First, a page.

Former News of the World editor Andy Coulson has told Britain’s phone-hacking trial he was only vaguely aware of the practice during his time at the Murdoch tabloid.
The defendant said he was never party to voicemail interception or in agreement with it.
Coulson also said that as deputy editor in 2002, he did not know the voicemail of missing schoolgirl Milly Dowler – later found murdered – had been accessed.
The revelation in July 2011 that the 13-year-old’s phone had been hacked sparked outrage and forced global media baron Rupert Murdoch to close the News of the World – Britain’s top-selling tabloid – within days.
Coulson told the London court that before the Dowler incident he was only vaguely aware of the practice of accessing voicemails.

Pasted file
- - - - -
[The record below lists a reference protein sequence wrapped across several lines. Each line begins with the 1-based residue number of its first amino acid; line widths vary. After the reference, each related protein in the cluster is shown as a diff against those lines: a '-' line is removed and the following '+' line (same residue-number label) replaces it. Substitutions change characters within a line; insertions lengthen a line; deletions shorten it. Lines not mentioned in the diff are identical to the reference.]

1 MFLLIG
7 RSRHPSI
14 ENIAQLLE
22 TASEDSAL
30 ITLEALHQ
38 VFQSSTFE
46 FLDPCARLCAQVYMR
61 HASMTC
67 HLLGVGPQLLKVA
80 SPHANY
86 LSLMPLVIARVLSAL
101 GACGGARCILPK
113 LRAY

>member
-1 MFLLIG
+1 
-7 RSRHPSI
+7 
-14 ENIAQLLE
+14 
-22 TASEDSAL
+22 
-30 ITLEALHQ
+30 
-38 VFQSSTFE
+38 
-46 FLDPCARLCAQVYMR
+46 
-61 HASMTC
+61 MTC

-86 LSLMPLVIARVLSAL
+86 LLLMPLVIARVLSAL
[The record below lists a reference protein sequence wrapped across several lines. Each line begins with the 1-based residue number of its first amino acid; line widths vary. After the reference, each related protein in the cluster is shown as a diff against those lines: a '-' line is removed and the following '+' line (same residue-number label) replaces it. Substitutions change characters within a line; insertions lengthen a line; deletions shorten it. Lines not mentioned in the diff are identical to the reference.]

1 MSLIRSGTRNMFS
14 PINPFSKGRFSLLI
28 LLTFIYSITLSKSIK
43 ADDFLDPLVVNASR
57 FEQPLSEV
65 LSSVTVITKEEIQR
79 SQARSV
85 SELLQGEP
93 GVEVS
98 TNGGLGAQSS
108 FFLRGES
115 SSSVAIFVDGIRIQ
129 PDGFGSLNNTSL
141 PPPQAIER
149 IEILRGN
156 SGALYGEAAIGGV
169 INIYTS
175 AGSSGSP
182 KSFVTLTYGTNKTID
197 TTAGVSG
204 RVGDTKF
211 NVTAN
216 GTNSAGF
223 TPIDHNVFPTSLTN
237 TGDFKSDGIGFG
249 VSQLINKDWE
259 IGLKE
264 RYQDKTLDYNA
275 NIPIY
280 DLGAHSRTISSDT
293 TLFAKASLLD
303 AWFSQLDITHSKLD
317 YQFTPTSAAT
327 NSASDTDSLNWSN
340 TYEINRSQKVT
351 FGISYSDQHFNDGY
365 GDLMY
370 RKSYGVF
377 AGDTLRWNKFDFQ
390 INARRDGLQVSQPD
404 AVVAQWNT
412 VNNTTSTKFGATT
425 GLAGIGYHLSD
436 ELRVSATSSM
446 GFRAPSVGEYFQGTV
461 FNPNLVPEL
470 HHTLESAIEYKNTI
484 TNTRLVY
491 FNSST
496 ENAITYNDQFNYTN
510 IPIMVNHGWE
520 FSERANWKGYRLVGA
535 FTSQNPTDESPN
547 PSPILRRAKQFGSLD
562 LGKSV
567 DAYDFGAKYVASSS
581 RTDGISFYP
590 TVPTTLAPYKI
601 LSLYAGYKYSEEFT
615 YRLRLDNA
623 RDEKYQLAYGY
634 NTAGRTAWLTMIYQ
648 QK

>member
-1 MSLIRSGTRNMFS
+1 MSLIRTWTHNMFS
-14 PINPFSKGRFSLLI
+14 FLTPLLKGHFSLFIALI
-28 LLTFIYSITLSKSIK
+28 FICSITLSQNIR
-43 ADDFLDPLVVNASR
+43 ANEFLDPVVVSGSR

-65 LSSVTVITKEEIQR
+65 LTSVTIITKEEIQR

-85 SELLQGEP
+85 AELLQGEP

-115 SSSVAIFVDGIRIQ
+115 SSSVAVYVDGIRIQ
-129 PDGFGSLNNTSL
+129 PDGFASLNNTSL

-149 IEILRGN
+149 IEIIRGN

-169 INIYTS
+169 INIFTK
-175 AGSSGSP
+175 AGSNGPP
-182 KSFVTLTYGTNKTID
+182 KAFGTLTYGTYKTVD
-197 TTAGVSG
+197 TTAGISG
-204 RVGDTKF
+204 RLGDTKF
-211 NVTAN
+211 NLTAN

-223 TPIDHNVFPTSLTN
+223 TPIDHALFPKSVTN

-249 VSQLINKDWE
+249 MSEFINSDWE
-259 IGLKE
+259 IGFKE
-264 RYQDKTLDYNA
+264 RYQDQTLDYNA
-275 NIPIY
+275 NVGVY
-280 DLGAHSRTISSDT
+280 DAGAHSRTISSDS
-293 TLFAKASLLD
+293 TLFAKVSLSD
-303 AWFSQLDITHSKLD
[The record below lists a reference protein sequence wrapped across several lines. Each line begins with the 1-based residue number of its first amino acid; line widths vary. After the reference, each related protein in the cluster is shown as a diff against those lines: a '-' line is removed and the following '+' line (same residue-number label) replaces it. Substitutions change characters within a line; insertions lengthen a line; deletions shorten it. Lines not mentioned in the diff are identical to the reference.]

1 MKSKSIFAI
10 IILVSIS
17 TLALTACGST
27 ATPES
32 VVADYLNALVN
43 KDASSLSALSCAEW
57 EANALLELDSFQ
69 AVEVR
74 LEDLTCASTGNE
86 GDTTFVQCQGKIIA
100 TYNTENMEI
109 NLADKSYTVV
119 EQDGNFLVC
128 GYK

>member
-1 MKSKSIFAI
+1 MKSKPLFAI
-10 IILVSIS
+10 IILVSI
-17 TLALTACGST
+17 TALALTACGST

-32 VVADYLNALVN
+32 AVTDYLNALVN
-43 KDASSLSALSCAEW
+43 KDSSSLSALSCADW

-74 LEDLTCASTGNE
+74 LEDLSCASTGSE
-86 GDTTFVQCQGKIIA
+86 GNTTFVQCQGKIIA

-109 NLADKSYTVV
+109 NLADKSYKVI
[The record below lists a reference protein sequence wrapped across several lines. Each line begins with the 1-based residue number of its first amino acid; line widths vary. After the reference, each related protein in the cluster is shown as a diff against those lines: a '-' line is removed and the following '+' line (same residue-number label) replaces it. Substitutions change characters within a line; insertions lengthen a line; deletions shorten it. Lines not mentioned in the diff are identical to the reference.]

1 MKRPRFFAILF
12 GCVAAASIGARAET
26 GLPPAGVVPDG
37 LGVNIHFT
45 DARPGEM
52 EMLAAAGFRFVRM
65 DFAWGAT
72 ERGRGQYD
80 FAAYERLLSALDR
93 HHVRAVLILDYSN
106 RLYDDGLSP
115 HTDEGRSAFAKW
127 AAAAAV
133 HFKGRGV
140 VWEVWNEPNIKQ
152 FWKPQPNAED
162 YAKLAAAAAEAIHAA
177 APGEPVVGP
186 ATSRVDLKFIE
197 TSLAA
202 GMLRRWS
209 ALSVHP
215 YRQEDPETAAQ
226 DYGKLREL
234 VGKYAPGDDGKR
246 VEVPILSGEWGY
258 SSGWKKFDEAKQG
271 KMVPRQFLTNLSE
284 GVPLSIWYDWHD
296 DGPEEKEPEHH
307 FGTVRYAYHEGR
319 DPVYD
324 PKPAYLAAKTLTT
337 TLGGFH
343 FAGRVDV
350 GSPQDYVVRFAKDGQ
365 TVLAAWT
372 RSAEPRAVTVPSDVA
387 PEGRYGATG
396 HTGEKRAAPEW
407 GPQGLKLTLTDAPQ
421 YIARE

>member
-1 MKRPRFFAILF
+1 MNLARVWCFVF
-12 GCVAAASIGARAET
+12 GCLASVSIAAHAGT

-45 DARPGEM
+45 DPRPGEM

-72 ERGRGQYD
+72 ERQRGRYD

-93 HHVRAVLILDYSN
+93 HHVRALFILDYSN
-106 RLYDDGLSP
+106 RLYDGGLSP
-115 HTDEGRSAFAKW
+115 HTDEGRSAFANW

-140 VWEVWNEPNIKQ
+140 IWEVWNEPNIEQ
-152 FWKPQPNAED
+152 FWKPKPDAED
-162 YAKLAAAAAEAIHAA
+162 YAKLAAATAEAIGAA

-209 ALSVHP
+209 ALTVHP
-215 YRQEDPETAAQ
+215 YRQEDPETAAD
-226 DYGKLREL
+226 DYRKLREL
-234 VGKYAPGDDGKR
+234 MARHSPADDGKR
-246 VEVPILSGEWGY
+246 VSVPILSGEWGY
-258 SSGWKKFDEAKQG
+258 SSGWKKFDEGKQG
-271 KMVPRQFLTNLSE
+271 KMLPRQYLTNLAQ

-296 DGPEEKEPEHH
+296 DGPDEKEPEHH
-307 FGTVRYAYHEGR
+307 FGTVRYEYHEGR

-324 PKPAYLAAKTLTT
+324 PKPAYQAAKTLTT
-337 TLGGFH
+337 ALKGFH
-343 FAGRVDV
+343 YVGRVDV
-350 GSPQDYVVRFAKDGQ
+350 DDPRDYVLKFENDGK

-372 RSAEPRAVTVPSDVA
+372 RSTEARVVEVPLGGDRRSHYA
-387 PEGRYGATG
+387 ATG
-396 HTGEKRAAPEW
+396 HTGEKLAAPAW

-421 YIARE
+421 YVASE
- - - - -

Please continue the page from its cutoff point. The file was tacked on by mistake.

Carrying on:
“I think I was aware of it in very vague terms. I think it was in the ether. It was something that was gossiped about maybe,” he said.
Asked by his lawyer Timothy Langdale if he was ever party to or in agreement with phone hacking at the News of the World, Coulson replied: “No I was not.”
The 46-year-old, who went on to become Prime Minister David Cameron’s communications chief in government, said he had not known that accessing someone else’s voicemail messages was in fact against the law.
But he said: “I would have thought it was intrusive, I would have thought that it was a breach of privacy, and I also would have thought that it was lazy journalism.”
Coulson became the News of the World’s deputy editor in 2000, then editor in 2003 before resigning in 2007.
Coulson said he was a “risk averse” editor.
“I certainly had no interest in landing the paper in trouble because I would have been landing myself in trouble.”
Coulson denies one charge of conspiracy to hack phones and two of conspiracy to commit misconduct in a public office.